Stop Hazing Before It's Too Late
Hazing has been a timeless and illegal tradition on college and university campuses. Often seen hand-in-hand with Greek Life on campus and athletic teams, hazing can also be found across student groups such as honor societies and performing arts groups.
It’s important staff, faculty, and students know the statistics on hazing as well as the legal consequences if hazing is occurring on your campus.
According to a study by Stop Hazing, three out of five students are subjected to hazing on campus and 95 percent of students who are hazed, don’t report hazing to campus officials.
Key Focus Areas for Reducing Hazing on Your Campus:
"While we may seem like strange bedfellows, we all want the same thing - to end hazing, so other parents don't have to experience what we have."
Students often participate in high-risk and life-threatening hazing activities for the following perceived benefits:
- Provides a sense of accomplishment
- Makes him/her feel like part of the group
- Promotes self-discipline
- Prepares him/her for emotional challenges in life
- Allows him/her to do crazy things
As the perceived benefits show, students often willingly participate in hazing activities to gain admittance into the group or club at whatever cost. Hazing behaviors can often be violent and nonsensical.
The most frequently reported hazing behaviors:
- Drinking games or consumption of large amounts of alcohol until ill
- Singing/chanting in public
- Association with specific people and not others
- Sleep deprivation
- Screamed, yelled, and cursed by current members
Legally, hazing is banned in 44 states. Each has different stipulations for the harshness of the criminal charges, but as you’ll see, most are very serious when it comes to hazing offenses.
Worried About Hazing on Your Campus?
Unfortunately, some student organizations throughout the nation have resisted stopping hazing rituals and have become national headlines for the death of new members – facing disciplinary expulsion, criminal fines, jail time, and more.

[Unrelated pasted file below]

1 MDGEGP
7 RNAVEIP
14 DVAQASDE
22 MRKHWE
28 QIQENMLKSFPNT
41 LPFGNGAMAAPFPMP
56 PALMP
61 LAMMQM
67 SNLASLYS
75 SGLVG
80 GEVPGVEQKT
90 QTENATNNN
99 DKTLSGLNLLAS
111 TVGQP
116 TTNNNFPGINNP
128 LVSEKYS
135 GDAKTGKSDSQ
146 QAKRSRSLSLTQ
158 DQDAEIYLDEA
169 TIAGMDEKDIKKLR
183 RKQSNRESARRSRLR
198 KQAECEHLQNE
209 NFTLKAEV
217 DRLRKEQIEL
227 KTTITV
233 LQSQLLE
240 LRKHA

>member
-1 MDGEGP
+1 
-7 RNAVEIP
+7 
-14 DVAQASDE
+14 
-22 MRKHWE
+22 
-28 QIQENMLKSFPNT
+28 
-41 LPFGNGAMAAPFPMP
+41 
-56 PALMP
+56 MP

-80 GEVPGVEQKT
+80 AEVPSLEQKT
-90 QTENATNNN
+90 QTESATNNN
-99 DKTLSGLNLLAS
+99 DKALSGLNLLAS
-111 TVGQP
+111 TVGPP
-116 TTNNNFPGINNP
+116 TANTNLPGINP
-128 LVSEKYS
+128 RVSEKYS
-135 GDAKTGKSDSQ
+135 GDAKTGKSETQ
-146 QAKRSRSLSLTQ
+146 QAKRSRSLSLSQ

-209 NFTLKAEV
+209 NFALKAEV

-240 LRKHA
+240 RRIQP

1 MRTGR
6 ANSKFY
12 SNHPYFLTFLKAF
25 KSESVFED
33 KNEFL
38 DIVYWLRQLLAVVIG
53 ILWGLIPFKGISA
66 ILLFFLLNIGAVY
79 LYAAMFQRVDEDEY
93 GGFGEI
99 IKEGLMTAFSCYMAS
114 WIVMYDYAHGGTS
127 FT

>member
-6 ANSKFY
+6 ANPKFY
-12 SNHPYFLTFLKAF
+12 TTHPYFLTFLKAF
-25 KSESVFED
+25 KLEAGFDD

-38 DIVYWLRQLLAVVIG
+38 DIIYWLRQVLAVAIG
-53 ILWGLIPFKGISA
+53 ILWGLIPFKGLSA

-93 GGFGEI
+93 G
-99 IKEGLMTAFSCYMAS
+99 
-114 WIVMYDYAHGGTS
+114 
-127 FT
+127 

It’s important that your administration sends a clear and recurring message to students about hazing and its role on your campus – prohibited and in most states, illegal. Your campus can pay the price if you are found to be negligent in criminal hazing cases – as well as shine a negative spotlight on your campus.
As student groups begin to offer new membership to students during the school year, remember to review and update your campus policies about hazing.
See state-specific hazing laws here.
Five Helpful Guidelines to Reduce Hazing on Your Campus
- Provide hazing awareness and prevention training for students, faculty and staff on hazing and the dangers associated with it.
- Meet regularly with student groups on campus to clarify campus policy and understand their implementation process.
- Enforce state laws and campus policies on hazing and implement strict disciplinary consequences – send students a consistent, clear message.
- Offer students, faculty and staff a safe, anonymous way to report hazing incidents on campus – a known deterrent to reporting hazing is the fear of retaliation.
- Host a campus forum for students, faculty and staff to have an honest and open discussion about hazing in student groups.
How SafeColleges Can Help
The SafeColleges Training System includes a Hazing Prevention: Misconceptions and Pitfalls course designed to break the cycle of hazing in Greek Life, athletic teams, and other clubs and organizations on campus. Students learn through peer presenters and powerful testimonials, both from victims and perpetrators, that hazing is not effective. Our Employee Course Library includes a Hazing course that provides insight and advice to understand why hazing occurs, strategies to identify hazing and how to address hazing students on your campus. It will also cover the health and legal risks as well as your responsibility
The SafeColleges Online Tip Reporting System can be used to prevent and investigate sexual assault, hazing, discrimination, threats of violence and more on your campus. Alert lets students, faculty and staff anonymously report tips to your administration 24/7 from any web-enabled device. Users can submit tips through the phone, text, email and website. A SafeColleges Alert Mobile App will be available soon for students, faculty, and staff